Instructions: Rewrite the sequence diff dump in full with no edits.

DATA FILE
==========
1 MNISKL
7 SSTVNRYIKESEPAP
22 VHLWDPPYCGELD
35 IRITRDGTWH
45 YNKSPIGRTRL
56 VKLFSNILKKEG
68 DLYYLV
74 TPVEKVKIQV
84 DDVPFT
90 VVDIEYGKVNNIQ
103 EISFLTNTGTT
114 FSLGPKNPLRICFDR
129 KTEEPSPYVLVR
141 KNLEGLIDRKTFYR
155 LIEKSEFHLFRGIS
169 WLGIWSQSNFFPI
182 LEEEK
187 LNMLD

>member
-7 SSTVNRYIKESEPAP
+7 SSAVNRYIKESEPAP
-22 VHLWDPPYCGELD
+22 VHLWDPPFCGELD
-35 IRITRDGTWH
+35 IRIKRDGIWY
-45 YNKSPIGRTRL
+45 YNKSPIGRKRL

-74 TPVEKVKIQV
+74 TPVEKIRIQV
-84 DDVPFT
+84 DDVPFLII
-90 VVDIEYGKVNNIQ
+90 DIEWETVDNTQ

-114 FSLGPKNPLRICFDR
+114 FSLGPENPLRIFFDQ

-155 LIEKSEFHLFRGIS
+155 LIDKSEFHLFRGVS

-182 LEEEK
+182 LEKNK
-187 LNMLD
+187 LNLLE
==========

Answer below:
1 MNISKL
7 SSTVNRYIKESEPAP
22 VHLWDPPYCGELD
35 IRITRDGTWH
45 YNKSPIGRTRL
56 VKLFSNILKKEG
68 DLYYLV
74 TPVEKVKIQV
84 DDVPFT
90 VVDIEYGKVNNIQ
103 EISFLTNTGTT
114 FSLGPKNPLRICFDR
129 KTEEPSPYVLVR
141 KNLEGLIDRKTFYR
155 LIEKSEFHLFRGIS
169 WLGIWSQSNFFPI
182 LEEEK
187 LNMLD

>member
-7 SSTVNRYIKESEPAP
+7 SSAVNRYIKESEPAP
-22 VHLWDPPYCGELD
+22 VHLWDPPFCGELD
-35 IRITRDGTWH
+35 IRIKRDGIWY
-45 YNKSPIGRTRL
+45 YNKSPIGRKRL

-74 TPVEKVKIQV
+74 TPVEKIRIQV
-84 DDVPFT
+84 DDVPFLII
-90 VVDIEYGKVNNIQ
+90 DIEWETVDNTQ

-114 FSLGPKNPLRICFDR
+114 FSLGPENPLRIFFDQ

-155 LIEKSEFHLFRGIS
+155 LIDKSEFHLFRGVS

-182 LEEEK
+182 LEKNK
-187 LNMLD
+187 LNLLE